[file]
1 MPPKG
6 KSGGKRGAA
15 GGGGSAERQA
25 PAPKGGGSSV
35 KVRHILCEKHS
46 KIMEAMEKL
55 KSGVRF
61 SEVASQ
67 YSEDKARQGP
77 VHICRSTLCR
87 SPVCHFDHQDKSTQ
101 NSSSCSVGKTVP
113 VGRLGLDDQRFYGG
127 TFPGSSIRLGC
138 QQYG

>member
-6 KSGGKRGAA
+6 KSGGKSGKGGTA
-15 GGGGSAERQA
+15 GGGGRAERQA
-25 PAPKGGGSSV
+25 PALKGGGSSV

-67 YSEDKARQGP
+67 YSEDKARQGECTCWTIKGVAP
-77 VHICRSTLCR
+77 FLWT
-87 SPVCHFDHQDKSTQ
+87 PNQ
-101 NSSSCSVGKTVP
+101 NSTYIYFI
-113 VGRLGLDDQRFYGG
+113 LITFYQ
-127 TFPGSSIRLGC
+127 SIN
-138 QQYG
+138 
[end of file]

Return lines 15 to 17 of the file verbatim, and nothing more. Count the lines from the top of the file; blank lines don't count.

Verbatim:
138 QQYG

>member
-6 KSGGKRGAA